Genomic DNA was extracted from vegetative cells collected at different fissions. Ten eliminated minichromosomes were examined by PCR analysis using a specific primer at 1 minichromosome end with a telomeric sequence primer [22]. The primers used in the experiment are listed in S5 Table.


Nanotechnology Tools for the Study of RNA

2.1.3 Scaffold Design (DNA Origami)

DNA origami takes a much different approach from that of multistranded and SST design. 42 Usually, 7249-nucleotides long single-strand circular genomic DNA of M13mp18 phage is used as scaffold and hundreds of short helper strands called staples are used to fold longer scaffold into specific structure. In the folding process, scaffold DNA acts as a guide or a seed, 51 which increases the efficiency of folding and robustness to the stoichiometry of strands.

In 2006, “Smiley face” shook the DNA nanotechnology field ( Fig. 3 A). 42 Rothemund changed the rule of the game from assembling short strands motif into a large structure to fold long scaffold into specific structure. 52 The long scaffold of DNA origami is fold and hold by crossover made by staple strands. Typically, the staple strands bind to three adjacent helices, and the length is commonly 32 nucleotides, in which central 16 nucleotides bind to one helix and the remaining two parts of 8-nucleotide ends bind to the adjacent helices ( Fig. 3 B). The helical turn of DNA is usually approximated to be 3–3.5 nm in length and 3.5 nm in width. One helical turn (10.67 nucleotides) is different from that of canonical DNA (10.4 nucleotides/turn), resulting in the slightly twisted structure. Therefore, to relax the strain, usually one nucleotide is omitted every 48 nucleotides. 53 The length (about 3.5 nm) is also slightly different from that of canonical DNA (3.4 nm), which might be due to the interhelix gap presumably induced by electrostatic repulsion. Folded structures with straight edges sometimes stick together due to ππ stacking. To prevent this aggregation, single-strand 4T hairpin loops (four thymidines) are introduced to the staple strands located at the edge and corner part. If the stacking of folded DNA origami cause severe problem, one can design the edge with concavity and convexity.

Figure 3 . Scaffold design (DNA origami). (A) Smiley face structure with DNA origami method. (B) In DNA origami method, long circular single-stranded DNA (black) is folded into the desired shape by many short single-stranded DNAs (termed “Staple”), the latter typically bind to three adjacent helices, and the length is commonly 32 nucleotides, in which the central 16 nucleotides bind to one helix and the remaining two parts of 8-nucleotide ends bind to the adjacent helices. Unit pixel size is with dimensions of 3.6 × 3.5 nm.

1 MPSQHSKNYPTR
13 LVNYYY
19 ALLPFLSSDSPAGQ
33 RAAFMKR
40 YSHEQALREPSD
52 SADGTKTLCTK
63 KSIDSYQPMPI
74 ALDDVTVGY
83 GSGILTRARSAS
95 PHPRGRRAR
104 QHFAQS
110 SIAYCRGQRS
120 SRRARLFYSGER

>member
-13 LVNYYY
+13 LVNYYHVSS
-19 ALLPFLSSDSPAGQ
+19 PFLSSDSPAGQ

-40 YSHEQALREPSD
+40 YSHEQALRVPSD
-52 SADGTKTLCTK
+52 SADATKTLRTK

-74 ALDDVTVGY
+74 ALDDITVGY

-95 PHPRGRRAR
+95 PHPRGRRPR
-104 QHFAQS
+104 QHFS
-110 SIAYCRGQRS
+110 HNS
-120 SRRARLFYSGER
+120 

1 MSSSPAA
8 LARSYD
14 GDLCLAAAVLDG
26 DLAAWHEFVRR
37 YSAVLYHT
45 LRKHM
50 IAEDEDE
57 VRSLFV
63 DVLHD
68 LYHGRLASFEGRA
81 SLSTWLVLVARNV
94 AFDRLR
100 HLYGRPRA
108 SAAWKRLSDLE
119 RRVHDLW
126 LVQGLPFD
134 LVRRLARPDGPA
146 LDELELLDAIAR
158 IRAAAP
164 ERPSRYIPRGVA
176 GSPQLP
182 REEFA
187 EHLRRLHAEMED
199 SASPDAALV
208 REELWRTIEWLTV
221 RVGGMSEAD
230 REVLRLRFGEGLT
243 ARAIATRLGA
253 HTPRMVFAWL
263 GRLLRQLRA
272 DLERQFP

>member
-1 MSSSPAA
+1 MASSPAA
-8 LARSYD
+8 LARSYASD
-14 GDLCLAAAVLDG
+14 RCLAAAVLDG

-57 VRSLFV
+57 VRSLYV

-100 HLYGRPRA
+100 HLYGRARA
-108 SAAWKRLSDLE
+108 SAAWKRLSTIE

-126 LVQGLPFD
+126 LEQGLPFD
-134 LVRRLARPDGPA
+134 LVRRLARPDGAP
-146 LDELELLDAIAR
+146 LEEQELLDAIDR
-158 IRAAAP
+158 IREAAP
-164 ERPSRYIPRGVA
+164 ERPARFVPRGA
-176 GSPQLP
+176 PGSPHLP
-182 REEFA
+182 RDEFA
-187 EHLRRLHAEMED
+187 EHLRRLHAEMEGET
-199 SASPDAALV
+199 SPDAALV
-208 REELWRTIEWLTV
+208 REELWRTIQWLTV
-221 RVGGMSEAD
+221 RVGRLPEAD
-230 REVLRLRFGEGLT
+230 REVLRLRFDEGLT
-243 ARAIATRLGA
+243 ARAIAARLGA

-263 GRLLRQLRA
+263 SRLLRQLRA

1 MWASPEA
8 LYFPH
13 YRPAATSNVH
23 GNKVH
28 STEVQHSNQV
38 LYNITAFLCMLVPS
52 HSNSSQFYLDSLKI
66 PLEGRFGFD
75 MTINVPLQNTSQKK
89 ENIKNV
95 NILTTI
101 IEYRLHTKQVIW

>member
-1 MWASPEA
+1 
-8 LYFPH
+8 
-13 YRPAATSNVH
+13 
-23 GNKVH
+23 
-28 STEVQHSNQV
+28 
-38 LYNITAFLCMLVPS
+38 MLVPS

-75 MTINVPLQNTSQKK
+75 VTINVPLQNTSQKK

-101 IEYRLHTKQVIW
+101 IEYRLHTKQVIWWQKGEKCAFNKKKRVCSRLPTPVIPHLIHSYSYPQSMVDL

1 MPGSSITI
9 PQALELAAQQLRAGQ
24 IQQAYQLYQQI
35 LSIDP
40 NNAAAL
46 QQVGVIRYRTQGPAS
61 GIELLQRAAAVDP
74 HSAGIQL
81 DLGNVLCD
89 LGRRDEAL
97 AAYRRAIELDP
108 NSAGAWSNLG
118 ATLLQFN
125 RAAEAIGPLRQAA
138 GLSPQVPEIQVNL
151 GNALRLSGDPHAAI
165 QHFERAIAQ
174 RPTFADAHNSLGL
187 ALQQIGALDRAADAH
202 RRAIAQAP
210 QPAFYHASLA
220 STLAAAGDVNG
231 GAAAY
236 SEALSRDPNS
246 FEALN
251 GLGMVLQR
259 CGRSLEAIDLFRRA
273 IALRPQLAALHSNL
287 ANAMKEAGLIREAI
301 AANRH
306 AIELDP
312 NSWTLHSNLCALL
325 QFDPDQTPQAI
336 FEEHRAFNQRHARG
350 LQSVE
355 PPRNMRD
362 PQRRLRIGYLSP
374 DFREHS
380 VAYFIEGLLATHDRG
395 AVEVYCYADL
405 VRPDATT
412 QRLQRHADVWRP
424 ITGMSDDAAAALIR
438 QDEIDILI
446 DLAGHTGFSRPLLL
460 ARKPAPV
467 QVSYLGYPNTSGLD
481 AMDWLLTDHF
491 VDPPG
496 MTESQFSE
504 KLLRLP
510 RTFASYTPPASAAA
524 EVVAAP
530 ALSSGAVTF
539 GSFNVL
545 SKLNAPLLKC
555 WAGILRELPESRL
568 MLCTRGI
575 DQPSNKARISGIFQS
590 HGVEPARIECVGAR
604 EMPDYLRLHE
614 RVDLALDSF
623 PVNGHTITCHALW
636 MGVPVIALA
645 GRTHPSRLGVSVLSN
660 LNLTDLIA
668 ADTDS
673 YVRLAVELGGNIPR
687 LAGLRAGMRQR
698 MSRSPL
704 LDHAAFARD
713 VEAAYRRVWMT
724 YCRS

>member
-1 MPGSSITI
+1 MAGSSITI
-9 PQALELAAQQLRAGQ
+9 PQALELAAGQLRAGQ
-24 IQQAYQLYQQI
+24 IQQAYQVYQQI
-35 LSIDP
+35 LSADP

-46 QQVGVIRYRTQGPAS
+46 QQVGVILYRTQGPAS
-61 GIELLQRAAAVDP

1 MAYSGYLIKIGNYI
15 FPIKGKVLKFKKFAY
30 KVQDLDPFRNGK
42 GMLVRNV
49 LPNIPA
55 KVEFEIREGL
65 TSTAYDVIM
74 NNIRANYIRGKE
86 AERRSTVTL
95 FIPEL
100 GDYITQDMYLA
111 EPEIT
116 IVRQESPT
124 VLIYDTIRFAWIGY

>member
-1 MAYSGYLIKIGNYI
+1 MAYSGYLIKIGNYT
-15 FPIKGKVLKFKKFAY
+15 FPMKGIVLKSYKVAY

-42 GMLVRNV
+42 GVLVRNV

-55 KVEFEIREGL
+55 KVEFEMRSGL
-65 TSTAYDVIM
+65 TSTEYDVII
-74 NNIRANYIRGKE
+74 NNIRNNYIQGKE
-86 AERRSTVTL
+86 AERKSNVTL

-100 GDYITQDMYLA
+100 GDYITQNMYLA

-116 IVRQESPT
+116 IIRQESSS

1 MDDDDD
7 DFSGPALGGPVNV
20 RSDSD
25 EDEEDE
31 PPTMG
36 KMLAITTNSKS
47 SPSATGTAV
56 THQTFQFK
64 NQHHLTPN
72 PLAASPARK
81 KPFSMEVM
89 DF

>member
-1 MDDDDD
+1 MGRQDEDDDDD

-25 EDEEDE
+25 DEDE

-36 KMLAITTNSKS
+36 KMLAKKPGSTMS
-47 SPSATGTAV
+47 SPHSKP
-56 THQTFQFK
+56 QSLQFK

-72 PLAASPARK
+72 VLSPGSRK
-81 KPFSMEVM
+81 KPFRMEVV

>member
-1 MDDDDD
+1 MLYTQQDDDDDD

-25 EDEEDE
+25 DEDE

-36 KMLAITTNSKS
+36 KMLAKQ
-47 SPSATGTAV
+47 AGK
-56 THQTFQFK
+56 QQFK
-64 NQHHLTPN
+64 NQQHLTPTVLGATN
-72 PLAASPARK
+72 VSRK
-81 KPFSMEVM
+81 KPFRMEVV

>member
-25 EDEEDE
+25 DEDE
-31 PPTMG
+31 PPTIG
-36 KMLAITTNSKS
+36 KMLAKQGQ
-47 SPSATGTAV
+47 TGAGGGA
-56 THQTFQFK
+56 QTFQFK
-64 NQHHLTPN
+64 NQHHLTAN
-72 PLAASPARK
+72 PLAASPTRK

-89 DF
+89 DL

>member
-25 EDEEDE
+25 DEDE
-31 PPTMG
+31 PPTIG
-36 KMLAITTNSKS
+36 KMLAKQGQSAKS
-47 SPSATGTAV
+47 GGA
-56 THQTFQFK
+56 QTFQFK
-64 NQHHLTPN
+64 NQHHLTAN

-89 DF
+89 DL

Part A, B: adapted from Rothemund (2006), images reproduced with permission from Nature Publishing Group (NPG). 42

Folding of DNA is performed by adding a 5- to 10-fold excess of each staple strand, and by annealing the sample using PCR machine with ramp method (decrease the temperature of the sample with time) or at constant temperature. 54 Folded DNA origami can be purified by column (ultrafiltration, gel filtration), by gel electrophoresis, 55,56 or by PEG precipitation. 57,58 The yield of folding is quite high (90–95%) and the homogeneity is also high. 59

DNA origami also can be folded into 3D objects, 60,61 where the architecture is developed from a six-helix bundle (6HB) DNA nanotube. 62 In this architecture the unit length is 7 nucleotides and not 8 nucleotides. Seven nucleotides correspond exactly to 2/3 of a turn and 14 nucleotides correspond exactly to 4/3 of a turn, therefore, crossover between adjacent helix is allowed in honeycomb 6HB bundle structure, where six helices rotated 120 degrees to each other ( Fig. 4 A). These features allow connecting multiple honeycomb layers, enabling the formation of 3D objects ( Fig. 4 A). Further introduction of twist and curve, more complicated structure of gear, 63 box, 64–66 pot, 67 and sphere 68 were made ( Fig. 4 B). Recently, with the aid of graph theory and relaxation simulation, a general method of folding arbitrary polygonal digital meshes into the structure was reported, in which the design process is highly automated. 69 Thus, various types of structures could be made by scaffold design (DNA origami) methods.

Figure 4 . 3D DNA structure of Scaffold design. (A) Basic unit of scaffold designed 3D DNA structure. Cross-section (left) and side view (right) of honeycomb structure composed of six helices with sample staples using caDNAno ( http://cadnano.org/ , bottom). 60,70 See also Section 5.3 for detailed design processes. (B) Representative 3D structures such as gear and pod.

Part B: adapted from Deitz et al. (2009) (left) 63 and Han et al. (2011) (right). 67